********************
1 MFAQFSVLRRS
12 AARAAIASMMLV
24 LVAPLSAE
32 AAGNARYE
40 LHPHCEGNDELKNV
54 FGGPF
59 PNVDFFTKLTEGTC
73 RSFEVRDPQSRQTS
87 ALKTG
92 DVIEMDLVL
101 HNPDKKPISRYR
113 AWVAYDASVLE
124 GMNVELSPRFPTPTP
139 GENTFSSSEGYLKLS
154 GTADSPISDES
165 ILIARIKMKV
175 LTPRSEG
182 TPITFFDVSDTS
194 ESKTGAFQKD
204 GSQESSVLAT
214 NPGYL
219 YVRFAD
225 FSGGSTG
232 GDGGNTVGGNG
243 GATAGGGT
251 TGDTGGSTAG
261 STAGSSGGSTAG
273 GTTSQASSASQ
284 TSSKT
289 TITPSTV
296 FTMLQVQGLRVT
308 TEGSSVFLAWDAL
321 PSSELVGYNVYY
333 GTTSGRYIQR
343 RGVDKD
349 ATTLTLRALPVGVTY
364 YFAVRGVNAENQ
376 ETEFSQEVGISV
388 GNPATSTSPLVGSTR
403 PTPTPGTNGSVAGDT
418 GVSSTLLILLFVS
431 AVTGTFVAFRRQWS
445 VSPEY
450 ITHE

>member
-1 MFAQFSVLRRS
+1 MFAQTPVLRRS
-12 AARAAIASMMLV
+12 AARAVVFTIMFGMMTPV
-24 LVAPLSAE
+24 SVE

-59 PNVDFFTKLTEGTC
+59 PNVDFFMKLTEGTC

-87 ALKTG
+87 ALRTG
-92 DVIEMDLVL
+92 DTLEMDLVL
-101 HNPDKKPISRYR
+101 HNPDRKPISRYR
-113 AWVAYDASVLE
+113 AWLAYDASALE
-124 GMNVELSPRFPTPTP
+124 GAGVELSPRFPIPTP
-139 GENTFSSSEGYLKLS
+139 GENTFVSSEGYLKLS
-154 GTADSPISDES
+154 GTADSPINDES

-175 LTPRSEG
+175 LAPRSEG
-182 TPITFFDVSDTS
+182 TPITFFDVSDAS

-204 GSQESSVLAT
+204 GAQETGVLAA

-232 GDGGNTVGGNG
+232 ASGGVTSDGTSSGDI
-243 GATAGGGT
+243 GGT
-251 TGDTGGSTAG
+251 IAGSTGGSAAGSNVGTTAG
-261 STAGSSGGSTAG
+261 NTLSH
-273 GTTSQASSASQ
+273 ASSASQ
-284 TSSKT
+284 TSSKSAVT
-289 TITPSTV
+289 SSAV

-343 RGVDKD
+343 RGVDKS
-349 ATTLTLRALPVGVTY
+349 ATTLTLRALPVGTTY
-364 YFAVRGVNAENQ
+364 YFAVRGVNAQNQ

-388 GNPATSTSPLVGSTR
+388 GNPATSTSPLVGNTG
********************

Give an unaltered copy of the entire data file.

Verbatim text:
1 MFAQFSVLRRS
12 AARAAIASMMLV
24 LVAPLSAE
32 AAGNARYE
40 LHPHCEGNDELKNV
54 FGGPF
59 PNVDFFTKLTEGTC
73 RSFEVRDPQSRQTS
87 ALKTG
92 DVIEMDLVL
101 HNPDKKPISRYR
113 AWVAYDASVLE
124 GMNVELSPRFPTPTP
139 GENTFSSSEGYLKLS
154 GTADSPISDES
165 ILIARIKMKV
175 LTPRSEG
182 TPITFFDVSDTS
194 ESKTGAFQKD
204 GSQESSVLAT
214 NPGYL
219 YVRFAD
225 FSGGSTG
232 GDGGNTVGGNG
243 GATAGGGT
251 TGDTGGSTAG
261 STAGSSGGSTAG
273 GTTSQASSASQ
284 TSSKT
289 TITPSTV
296 FTMLQVQGLRVT
308 TEGSSVFLAWDAL
321 PSSELVGYNVYY
333 GTTSGRYIQR
343 RGVDKD
349 ATTLTLRALPVGVTY
364 YFAVRGVNAENQ
376 ETEFSQEVGISV
388 GNPATSTSPLVGSTR
403 PTPTPGTNGSVAGDT
418 GVSSTLLILLFVS
431 AVTGTFVAFRRQWS
445 VSPEY
450 ITHE

>member
-1 MFAQFSVLRRS
+1 MFAQTPVLRRS
-12 AARAAIASMMLV
+12 AARAVVFTIMFGMMTPV
-24 LVAPLSAE
+24 SVE

-59 PNVDFFTKLTEGTC
+59 PNVDFFMKLTEGTC

-87 ALKTG
+87 ALRTG
-92 DVIEMDLVL
+92 DTLEMDLVL
-101 HNPDKKPISRYR
+101 HNPDRKPISRYR
-113 AWVAYDASVLE
+113 AWLAYDASALE
-124 GMNVELSPRFPTPTP
+124 GAGVELSPRFPIPTP
-139 GENTFSSSEGYLKLS
+139 GENTFVSSEGYLKLS
-154 GTADSPISDES
+154 GTADSPINDES

-175 LTPRSEG
+175 LAPRSEG
-182 TPITFFDVSDTS
+182 TPITFFDVSDAS

-204 GSQESSVLAT
+204 GAQETGVLAA

-232 GDGGNTVGGNG
+232 ASGGVTSDGTSSGDI
-243 GATAGGGT
+243 GGT
-251 TGDTGGSTAG
+251 IAGSTGGSAAGSNVGTTAG
-261 STAGSSGGSTAG
+261 NTLSH
-273 GTTSQASSASQ
+273 ASSASQ
-284 TSSKT
+284 TSSKSAVT
-289 TITPSTV
+289 SSAV

-343 RGVDKD
+343 RGVDKS
-349 ATTLTLRALPVGVTY
+349 ATTLTLRALPVGTTY
-364 YFAVRGVNAENQ
+364 YFAVRGVNAQNQ

-388 GNPATSTSPLVGSTR
+388 GNPATSTSPLVGNTG